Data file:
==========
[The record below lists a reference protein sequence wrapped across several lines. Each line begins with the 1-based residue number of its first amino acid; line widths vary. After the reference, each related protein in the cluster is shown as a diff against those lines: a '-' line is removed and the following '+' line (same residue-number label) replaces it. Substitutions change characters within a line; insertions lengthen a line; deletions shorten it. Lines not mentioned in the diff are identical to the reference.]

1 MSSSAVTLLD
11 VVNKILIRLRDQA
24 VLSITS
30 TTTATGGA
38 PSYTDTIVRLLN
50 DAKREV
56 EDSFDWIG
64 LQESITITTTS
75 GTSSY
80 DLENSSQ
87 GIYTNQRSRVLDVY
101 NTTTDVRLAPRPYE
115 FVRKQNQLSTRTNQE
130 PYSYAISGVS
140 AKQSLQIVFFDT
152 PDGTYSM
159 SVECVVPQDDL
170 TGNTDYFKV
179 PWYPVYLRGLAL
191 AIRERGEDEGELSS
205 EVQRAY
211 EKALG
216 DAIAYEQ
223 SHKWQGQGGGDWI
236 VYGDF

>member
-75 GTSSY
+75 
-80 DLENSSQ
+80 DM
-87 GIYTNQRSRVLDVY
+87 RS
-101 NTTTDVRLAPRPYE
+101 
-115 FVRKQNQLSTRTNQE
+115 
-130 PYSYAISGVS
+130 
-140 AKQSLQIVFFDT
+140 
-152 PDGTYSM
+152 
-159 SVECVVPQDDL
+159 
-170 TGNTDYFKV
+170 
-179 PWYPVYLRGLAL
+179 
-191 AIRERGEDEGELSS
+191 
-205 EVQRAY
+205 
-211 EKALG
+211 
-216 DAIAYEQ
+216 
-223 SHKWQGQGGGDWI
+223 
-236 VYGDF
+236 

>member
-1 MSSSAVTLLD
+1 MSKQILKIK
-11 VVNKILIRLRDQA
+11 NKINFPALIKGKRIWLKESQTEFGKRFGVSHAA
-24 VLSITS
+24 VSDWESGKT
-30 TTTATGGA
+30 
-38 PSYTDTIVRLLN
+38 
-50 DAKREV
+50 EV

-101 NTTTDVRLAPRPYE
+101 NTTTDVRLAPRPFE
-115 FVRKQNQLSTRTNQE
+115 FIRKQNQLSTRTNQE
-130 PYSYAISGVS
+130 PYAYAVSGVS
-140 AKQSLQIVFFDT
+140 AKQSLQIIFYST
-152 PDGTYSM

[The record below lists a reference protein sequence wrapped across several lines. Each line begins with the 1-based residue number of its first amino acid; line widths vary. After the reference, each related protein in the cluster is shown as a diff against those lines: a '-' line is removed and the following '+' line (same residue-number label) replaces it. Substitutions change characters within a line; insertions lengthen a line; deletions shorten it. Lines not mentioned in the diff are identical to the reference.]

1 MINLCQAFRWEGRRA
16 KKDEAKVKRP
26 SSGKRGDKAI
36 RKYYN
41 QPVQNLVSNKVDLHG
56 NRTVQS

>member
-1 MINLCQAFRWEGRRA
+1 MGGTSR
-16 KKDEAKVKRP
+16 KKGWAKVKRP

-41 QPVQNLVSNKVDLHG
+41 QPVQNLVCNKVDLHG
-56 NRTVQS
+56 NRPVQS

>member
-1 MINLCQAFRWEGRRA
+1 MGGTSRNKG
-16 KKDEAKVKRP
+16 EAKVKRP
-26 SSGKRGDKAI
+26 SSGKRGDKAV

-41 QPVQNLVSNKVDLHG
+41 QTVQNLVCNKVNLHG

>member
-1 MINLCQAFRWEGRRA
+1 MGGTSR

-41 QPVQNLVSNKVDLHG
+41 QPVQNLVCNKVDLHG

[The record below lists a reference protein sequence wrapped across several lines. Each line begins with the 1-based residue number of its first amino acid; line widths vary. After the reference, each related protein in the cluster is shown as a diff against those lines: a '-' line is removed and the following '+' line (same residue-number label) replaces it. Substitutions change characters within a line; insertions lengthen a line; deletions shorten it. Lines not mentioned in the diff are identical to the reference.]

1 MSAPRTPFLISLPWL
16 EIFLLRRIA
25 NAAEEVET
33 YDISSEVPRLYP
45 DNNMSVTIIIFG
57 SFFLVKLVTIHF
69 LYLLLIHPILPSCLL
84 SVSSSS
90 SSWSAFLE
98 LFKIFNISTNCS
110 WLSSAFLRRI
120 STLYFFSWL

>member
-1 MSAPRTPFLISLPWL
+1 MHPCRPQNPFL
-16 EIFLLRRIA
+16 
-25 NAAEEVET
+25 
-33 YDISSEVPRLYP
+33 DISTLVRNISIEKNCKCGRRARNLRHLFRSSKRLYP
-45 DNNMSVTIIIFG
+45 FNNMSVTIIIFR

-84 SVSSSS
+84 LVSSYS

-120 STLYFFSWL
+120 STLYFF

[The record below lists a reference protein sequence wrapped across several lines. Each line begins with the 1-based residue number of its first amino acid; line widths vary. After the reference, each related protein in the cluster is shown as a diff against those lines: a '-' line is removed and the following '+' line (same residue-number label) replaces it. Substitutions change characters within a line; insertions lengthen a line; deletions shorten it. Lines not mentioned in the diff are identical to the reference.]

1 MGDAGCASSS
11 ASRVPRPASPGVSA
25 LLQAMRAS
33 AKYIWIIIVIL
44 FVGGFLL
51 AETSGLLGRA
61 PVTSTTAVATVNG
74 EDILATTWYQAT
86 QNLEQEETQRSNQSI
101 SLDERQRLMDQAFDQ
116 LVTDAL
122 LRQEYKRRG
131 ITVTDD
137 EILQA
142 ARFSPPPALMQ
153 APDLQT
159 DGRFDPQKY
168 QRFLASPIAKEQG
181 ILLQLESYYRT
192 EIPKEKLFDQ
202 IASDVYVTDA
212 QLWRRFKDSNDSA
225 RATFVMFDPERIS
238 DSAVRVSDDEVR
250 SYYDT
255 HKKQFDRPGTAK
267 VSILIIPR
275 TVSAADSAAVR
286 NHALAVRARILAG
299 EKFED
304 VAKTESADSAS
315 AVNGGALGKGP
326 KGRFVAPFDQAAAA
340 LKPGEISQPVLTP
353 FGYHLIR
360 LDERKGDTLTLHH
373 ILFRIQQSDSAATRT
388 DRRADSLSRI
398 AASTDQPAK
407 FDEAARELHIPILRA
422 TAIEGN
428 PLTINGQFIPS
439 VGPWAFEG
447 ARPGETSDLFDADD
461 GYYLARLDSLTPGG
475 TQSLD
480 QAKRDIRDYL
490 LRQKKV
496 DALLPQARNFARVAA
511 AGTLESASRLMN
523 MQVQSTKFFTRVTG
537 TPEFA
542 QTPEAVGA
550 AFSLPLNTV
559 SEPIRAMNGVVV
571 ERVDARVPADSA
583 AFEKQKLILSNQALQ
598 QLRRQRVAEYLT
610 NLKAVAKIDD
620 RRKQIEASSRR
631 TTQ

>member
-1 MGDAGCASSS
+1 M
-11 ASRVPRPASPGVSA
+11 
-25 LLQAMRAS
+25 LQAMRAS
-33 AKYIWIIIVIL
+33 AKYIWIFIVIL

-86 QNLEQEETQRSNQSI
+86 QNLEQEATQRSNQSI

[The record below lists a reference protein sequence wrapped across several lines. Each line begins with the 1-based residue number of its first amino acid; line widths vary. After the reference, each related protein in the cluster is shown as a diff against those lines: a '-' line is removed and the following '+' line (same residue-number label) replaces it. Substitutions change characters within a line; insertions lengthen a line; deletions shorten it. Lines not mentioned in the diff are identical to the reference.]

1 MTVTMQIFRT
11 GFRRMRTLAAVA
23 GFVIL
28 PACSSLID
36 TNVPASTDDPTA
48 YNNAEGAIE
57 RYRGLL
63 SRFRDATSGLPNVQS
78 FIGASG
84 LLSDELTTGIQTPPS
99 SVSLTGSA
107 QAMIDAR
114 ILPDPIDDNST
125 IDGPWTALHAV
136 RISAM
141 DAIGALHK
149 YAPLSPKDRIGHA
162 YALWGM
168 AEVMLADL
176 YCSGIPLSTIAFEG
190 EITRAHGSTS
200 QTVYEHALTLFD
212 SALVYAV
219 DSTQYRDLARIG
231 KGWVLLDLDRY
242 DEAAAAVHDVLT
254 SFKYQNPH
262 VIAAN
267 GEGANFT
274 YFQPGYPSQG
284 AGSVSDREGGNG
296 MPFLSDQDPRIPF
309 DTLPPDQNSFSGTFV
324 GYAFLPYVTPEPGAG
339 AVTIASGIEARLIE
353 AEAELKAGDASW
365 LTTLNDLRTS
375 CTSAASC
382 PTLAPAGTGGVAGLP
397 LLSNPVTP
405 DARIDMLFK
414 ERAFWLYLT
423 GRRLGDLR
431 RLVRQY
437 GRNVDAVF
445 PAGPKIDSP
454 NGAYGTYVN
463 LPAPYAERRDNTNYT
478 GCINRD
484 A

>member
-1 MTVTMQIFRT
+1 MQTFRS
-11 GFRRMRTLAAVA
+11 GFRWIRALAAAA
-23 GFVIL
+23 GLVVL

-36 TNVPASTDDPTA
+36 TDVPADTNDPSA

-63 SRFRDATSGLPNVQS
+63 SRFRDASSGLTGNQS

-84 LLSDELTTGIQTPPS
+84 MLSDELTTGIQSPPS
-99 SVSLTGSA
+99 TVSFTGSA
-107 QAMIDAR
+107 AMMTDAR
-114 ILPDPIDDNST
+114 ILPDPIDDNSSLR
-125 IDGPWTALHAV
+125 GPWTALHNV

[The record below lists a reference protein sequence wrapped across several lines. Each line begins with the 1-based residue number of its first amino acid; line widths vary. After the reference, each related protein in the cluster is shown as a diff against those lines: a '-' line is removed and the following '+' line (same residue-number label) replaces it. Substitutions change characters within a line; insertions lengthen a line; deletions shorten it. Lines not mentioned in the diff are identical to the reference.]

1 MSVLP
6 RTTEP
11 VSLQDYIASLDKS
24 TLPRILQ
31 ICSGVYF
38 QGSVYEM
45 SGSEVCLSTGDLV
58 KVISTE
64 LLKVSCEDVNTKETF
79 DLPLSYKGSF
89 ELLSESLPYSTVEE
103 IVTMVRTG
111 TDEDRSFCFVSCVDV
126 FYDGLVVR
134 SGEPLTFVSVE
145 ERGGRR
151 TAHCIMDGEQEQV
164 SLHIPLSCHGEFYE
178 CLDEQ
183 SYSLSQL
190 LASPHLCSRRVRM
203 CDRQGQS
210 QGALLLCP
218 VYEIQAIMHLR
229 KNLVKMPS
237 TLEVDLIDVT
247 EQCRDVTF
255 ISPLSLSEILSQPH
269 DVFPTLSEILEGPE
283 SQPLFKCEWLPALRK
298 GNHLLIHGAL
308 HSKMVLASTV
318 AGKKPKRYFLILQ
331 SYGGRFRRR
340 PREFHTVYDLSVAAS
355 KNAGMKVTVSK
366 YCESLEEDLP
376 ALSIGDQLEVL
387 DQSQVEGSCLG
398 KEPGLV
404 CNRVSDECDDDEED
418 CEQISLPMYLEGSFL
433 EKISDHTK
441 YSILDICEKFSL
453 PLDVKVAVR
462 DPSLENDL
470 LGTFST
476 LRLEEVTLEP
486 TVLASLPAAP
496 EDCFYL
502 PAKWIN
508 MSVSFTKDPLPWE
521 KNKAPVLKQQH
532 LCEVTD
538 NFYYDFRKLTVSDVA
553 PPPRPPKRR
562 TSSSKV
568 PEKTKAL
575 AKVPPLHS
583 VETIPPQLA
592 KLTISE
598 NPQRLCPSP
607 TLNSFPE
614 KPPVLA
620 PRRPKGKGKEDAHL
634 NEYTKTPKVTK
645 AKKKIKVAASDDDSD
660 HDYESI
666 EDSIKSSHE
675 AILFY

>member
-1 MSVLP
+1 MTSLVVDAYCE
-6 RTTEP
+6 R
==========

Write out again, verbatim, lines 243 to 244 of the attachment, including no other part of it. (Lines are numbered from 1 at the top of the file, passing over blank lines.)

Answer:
262 VIAAN
267 GEGANFT